If you have participated in the Office of Residence Life’s 2009 room selection process, you may have some negative things to say about your experience acquiring a room for next year.
This year’s room selection process has been modified significantly from past years, the biggest change being the switch from a single Saturday to a week-long event.
Room selection week is now underway, running from Monday, April 20 until Friday, April 24. This is the first year that room selection is a five-day-long process; in years past, it took place on a Saturday.The question that many students may have, and rightfully so, is why can’t Residence Life design a system that works smoothly and keeps students in mind?
Since room selection now takes place during the school week, a common problem is that many students’ appointment times overlap their class times. It doesn’t make sense to conduct an event of this size throughout the school week when class should clearly take priority.
A university cannot place students in a position where they are forced to skip class; having room selection during the week conflicts with the University’s main educational mission.
When room selection was on a Saturday, however, students could reserve time to show up and go through the lengthy process without skipping class.
Some students have also expressed frustration over waiting in a line that, at times, has reached all the way from outside the Office of Residence Life all the way up the path past the basketball court next to Montgoris Dining Hall. Because of these long lines, many students’ scheduled appointment times have been inevitably pushed back, creating a domino effect of delays. These delays show that Residence Life needs to enforce a more regimented schedule and work on its organization prior to selection days.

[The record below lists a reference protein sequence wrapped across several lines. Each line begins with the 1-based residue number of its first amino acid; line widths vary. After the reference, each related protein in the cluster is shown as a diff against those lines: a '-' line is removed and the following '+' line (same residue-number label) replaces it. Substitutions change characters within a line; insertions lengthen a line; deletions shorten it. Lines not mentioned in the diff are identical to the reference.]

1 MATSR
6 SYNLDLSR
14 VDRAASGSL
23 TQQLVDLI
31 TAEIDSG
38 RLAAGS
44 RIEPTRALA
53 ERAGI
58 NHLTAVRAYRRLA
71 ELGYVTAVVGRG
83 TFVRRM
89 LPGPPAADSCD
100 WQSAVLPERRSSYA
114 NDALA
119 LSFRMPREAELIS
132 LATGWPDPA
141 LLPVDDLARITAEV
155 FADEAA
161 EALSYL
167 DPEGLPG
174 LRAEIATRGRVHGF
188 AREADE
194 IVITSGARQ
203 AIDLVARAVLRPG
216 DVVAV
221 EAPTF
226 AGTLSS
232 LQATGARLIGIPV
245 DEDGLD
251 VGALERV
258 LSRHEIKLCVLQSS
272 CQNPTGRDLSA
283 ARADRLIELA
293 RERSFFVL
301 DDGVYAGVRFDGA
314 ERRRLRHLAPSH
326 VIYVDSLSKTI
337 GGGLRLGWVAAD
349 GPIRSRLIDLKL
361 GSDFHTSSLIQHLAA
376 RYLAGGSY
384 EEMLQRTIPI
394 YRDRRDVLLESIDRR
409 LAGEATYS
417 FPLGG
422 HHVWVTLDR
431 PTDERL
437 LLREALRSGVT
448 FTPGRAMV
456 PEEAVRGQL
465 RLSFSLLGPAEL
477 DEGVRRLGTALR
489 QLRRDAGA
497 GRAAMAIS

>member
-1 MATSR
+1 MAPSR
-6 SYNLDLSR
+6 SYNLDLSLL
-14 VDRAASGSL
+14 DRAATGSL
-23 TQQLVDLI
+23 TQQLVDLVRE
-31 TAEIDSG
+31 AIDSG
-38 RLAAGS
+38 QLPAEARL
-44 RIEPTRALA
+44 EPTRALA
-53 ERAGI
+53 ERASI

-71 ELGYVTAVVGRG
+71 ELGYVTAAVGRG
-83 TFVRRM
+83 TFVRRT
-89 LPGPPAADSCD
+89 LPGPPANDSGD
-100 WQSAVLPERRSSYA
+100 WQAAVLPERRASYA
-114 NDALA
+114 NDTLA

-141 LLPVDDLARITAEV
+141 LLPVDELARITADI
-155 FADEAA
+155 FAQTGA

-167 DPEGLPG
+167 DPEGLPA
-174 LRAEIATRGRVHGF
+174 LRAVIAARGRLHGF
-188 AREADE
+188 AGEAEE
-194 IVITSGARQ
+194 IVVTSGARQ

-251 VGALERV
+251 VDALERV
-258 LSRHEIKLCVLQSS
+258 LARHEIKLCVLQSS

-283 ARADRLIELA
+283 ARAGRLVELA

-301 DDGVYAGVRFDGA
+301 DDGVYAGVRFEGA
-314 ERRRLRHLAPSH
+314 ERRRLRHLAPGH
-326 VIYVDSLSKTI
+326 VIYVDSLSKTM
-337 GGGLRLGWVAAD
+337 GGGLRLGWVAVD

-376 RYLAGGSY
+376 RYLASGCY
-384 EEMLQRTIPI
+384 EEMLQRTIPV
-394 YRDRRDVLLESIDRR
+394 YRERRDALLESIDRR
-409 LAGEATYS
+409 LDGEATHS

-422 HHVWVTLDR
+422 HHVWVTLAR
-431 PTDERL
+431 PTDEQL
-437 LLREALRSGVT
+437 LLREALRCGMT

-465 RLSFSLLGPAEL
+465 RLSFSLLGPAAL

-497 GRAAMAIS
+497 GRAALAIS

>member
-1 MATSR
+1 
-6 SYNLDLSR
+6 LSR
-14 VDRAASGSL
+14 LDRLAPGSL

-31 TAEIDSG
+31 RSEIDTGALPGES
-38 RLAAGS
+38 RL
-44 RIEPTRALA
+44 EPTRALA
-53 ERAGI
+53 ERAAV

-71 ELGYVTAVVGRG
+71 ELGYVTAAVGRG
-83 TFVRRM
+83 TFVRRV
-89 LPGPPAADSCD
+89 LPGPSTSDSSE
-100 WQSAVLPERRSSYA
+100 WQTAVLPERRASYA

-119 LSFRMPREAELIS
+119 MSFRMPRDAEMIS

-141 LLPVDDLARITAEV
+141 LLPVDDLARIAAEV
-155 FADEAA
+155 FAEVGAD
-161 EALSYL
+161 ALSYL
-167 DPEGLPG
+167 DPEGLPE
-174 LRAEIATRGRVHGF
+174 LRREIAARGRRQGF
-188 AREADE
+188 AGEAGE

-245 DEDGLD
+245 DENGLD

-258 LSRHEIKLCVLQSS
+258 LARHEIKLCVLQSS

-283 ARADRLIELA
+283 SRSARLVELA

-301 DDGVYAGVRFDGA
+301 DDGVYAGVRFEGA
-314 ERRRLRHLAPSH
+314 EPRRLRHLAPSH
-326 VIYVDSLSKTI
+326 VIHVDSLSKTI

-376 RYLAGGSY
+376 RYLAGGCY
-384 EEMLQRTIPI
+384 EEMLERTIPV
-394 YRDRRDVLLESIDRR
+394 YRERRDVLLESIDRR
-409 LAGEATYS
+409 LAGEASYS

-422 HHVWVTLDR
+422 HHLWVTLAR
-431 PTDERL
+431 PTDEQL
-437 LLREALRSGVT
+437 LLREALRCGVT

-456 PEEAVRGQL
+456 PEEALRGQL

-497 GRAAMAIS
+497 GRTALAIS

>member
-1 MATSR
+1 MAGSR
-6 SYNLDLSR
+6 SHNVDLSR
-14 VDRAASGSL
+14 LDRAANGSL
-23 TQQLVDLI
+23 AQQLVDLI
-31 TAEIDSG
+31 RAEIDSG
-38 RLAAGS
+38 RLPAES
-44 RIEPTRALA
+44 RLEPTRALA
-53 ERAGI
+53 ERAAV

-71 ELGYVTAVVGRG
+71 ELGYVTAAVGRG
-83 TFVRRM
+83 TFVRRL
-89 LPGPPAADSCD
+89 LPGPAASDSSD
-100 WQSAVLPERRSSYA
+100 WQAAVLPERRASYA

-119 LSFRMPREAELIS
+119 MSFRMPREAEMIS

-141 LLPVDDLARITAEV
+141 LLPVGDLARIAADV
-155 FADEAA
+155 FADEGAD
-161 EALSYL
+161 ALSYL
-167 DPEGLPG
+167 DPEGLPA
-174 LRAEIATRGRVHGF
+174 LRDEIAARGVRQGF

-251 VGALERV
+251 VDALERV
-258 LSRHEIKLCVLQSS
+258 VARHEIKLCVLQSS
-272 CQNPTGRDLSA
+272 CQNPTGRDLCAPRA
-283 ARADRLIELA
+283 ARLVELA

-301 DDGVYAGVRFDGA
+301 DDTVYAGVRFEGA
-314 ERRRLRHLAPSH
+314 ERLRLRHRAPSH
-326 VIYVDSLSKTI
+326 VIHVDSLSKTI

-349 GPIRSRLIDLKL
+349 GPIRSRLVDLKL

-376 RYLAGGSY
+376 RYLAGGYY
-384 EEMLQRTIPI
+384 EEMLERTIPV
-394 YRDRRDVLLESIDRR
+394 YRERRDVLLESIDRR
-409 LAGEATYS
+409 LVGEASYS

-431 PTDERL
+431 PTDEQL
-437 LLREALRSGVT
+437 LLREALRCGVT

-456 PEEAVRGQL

Considering the lengthy lines and irritation that students have expressed anxiety over, one can’t help but ask whether or not the changes Residence Life made to the room selection process were actually for the best. Perhaps more significant changes are needed in order to simplify and organize this currently stressful process.
An online room selection process is a possible solution to the woes of the current system. Moving the process online would eliminate the waiting in lines and the confusion, offering a modern method that is convenient for both the students and Residence Life.
Consider the fact that years ago class selection at colleges across the country was a process that took place in a giant gymnasium, in person and on paper. Somewhere in the 90s, schools began making the switch to online class selection methods, and today, St. John’s included, most institutions utilize an online class selection Web site.
There is no reason why room selection at St. John’s can’t take a similar route. Residence Life should think about switching to a digital system, and through this modern transition, make resident students happier and housing selection more organized.
There can be no denying that the room selection process here at St. John’s is an imperfect model. Residence Life should consider this for future years and work on improving the process for students.